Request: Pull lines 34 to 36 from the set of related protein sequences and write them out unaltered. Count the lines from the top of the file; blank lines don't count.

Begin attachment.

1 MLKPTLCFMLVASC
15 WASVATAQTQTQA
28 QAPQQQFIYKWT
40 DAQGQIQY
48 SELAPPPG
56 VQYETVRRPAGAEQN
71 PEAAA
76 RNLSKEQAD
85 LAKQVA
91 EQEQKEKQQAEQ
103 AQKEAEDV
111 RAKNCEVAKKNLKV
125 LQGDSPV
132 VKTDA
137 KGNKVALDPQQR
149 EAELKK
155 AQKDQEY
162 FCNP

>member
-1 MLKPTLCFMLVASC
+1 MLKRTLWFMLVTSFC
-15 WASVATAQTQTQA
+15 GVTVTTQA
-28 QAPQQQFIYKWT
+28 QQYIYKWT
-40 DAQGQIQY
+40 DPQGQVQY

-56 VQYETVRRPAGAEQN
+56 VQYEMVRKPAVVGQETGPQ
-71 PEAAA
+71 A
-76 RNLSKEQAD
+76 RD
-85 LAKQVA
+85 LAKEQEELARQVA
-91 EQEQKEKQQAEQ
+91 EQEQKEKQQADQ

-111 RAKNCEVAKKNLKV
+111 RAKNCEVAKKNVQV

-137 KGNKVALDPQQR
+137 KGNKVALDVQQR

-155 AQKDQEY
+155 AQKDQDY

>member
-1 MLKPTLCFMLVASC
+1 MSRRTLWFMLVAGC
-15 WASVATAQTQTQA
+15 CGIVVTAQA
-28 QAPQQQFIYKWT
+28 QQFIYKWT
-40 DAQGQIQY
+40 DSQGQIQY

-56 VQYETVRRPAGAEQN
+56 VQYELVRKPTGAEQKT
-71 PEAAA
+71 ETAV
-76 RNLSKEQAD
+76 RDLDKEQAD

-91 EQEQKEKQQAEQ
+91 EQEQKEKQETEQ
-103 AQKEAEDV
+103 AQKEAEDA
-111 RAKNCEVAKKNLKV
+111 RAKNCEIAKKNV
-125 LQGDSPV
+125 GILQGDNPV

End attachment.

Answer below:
-85 LAKQVA
+85 LAKEQEELARQVA
-91 EQEQKEKQQAEQ